Arbitrability of insolvency claims

23 September, 2020

The Commercial Court (Foxton J) today handed down judgment in RiverRock Securities Limited v. International Bank of St. Petersburg (Joint Stock Company) [2020] EWHC 2483 (Comm). The judgment deals with the arbitrability of so-called ‘avoidance’ claims created by foreign insolvency legislation and the impact of international public policy on the arbitrability of contractual invalidation claims as a matter of English law.

The claimant (‘RSL’) sought and obtained an interim anti-suit injunction (‘ASI’) to restrain the pursuit of proceedings before the Arbitrazh Court of St. Petersburg and Leningrad Region (“St. Petersburg Action”) brought by and in the name of the defendant (‘IBSP’) through its official bankruptcy receiver, the Deposit Insurance Agency of the Russian Federation (‘DIA’). The claim, commenced after IBSP was declared bankrupt by the St. Petersburg Court in October 2019, sought invalidation and unwinding of nine contracts for the sale and purchase of credit-linked notes in the aggregate sum of US$140 million. The contracts each contained an express choice of English law and LCIA arbitration with English seat in identical terms. The basis of invalidation was alleged unequal consideration and/or intent to harm creditors under Article 61.2 of Federal Law No.127-FZ (“Bankruptcy Law”) and/or Article 10 and other provisions of the Civil Code of the Russian Federation.

IBSP resisted interim injunctive relief on the basis that: (i) DIA, not IBSP, was the real party to the St. Petersburg Action and DIA was not bound by the arbitration agreements; (ii) the claims under the Bankruptcy Law were (a) outside the scope of the arbitration agreements and/or (b) not arbitrable as a matter of law or public policy; and, in any event (iii) there were strong reasons not to grant interim ASI relief to restrain pursuit of the St. Petersburg Action.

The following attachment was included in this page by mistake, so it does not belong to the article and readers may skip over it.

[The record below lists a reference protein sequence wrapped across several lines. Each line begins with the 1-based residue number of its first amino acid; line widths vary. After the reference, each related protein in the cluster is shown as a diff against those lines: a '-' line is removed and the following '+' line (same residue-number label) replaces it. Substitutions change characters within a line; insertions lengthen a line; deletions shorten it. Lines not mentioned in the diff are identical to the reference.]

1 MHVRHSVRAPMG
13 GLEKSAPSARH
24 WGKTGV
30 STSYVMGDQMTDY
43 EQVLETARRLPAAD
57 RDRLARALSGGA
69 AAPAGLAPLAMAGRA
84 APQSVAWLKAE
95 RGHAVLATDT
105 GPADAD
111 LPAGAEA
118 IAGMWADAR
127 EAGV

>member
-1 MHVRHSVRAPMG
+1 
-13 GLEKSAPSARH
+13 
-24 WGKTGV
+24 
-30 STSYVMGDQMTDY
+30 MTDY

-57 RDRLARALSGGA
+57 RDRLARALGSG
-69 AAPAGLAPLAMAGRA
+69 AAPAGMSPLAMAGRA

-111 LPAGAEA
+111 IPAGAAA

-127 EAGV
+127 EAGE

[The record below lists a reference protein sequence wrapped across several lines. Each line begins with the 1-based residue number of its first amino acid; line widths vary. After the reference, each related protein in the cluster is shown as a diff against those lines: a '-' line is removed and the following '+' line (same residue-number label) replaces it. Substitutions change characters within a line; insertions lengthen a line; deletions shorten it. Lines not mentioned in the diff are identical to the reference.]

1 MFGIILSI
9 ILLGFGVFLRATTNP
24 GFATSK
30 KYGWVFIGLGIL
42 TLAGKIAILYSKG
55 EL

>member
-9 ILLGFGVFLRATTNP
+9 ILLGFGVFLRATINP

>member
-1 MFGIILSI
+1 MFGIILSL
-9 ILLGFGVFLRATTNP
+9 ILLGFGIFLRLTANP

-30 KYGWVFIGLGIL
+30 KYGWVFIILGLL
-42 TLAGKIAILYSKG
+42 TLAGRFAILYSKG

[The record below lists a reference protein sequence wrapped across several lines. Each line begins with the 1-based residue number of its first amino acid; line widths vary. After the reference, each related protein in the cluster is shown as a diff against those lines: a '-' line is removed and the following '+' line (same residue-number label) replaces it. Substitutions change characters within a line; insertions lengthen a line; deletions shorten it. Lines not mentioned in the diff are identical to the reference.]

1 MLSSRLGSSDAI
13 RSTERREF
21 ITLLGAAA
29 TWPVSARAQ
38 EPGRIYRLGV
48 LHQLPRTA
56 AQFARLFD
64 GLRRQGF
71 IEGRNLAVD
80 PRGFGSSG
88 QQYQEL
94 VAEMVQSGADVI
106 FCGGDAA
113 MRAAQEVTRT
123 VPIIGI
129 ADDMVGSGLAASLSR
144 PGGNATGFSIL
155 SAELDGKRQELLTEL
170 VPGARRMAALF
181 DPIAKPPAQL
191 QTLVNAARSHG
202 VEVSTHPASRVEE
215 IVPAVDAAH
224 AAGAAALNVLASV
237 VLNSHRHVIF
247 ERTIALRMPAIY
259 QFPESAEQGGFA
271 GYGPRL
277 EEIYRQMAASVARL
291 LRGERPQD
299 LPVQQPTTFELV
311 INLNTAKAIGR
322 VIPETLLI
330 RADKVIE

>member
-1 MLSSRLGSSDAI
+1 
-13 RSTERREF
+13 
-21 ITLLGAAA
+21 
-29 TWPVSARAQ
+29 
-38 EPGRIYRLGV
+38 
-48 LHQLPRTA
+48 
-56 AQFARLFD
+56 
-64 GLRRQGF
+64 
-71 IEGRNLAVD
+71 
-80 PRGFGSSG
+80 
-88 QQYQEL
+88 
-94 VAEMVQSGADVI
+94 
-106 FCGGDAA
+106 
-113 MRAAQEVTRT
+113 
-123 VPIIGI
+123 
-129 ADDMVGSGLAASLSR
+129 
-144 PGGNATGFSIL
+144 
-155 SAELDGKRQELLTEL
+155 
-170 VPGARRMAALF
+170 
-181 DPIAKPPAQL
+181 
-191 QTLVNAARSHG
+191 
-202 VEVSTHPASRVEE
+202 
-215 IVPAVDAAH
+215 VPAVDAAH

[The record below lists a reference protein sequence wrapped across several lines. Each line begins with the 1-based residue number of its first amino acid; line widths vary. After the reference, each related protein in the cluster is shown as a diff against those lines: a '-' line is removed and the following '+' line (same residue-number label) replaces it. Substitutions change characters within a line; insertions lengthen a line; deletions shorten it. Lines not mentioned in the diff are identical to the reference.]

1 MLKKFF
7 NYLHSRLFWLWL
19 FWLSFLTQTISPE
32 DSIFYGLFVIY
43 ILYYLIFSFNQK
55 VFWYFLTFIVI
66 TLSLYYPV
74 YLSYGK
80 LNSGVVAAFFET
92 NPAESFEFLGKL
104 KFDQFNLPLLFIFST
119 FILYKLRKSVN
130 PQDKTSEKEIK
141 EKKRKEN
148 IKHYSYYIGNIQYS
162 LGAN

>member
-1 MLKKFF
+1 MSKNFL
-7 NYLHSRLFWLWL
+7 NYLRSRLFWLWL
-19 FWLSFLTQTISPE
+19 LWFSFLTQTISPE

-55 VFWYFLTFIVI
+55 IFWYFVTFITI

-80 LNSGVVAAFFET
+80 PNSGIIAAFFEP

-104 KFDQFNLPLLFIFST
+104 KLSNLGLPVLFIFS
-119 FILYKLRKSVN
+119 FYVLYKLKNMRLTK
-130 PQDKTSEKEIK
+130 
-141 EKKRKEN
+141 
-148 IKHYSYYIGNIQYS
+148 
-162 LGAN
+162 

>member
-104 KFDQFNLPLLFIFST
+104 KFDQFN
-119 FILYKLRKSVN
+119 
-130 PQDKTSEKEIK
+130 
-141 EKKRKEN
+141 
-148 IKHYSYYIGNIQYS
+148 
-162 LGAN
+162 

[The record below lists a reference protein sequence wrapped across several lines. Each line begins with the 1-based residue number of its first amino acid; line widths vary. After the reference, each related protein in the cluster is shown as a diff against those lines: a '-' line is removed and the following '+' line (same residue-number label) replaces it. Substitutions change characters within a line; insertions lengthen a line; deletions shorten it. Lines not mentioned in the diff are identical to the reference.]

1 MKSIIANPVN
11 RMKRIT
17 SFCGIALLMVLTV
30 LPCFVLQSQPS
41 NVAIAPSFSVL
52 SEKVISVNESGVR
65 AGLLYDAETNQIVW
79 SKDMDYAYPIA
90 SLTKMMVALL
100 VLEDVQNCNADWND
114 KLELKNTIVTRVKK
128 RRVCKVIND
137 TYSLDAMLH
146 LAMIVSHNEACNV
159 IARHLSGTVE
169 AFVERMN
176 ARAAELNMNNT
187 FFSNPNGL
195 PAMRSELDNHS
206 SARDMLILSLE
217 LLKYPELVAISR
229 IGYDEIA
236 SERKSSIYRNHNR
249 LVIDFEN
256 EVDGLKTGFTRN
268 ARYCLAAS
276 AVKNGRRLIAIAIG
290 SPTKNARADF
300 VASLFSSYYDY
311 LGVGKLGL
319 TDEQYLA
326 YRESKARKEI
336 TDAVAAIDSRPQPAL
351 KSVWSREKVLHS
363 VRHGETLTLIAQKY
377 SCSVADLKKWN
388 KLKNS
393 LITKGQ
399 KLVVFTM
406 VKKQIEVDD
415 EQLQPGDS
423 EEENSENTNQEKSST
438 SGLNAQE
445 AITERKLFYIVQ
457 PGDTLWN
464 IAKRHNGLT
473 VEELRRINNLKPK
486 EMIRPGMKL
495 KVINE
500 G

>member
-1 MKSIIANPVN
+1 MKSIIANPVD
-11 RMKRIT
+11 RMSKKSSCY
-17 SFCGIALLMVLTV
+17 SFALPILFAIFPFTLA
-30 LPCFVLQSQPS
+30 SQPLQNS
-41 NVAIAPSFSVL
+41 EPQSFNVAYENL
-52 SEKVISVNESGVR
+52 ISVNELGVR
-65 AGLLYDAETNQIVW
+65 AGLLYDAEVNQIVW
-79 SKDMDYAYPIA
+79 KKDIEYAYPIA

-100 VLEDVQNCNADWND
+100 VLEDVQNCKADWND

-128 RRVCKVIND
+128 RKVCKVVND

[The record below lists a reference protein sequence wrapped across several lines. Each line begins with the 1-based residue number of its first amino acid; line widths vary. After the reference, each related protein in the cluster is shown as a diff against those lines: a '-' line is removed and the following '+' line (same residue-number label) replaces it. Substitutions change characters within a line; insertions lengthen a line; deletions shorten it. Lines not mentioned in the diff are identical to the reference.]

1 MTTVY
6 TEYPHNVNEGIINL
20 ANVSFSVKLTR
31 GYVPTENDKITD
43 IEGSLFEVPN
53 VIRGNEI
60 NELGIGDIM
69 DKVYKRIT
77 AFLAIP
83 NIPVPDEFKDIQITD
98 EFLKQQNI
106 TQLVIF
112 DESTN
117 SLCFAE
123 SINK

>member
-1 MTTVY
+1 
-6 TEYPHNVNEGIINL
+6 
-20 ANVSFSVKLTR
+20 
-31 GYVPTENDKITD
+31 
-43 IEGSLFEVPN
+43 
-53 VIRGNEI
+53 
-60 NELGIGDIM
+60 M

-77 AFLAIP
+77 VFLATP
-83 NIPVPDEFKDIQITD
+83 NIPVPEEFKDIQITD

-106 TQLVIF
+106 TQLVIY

Foxton J concluded that there was a sufficiently strong case in favour of RSL on each of (i) & (ii), together comprising the ‘breach’ issue, consistent with the approach of Males J (as he then was) in Nori Holding Ltd v. PJSC Bank Otkritie Financial Corp [2018] 2 Lloyd’s Rep 80: see here. The invalidation claims were in substance contractual in nature, all relevant remedies were available from an arbitral tribunal and there was no compelling public interest to the contrary (Judgment, paragraphs [34] to [87]). As to (iii), Foxton J held that there were no strong reasons or other discretionary factors justifying refusal of interim ASI relief to enforce the parties’ arbitral bargain (Judgment, paragraphs [88] to [109]).

As a separate and preliminary matter, Foxton J dismissed an application by IBSP to stay the ASI proceedings on the grounds of forum non conveniens, citing and following the Court of Appeal decision in Enka Insaat Ve Sanayi v. OOO “Insurance Co Chubb” & others [2020] 3 All ER 577 (Judgment, paragraphs [27] to [32]).

A full copy of the judgment can be found here.

Stephen Houseman QC, instructed by Lee Coffey of Jones Day, acted for the claimant.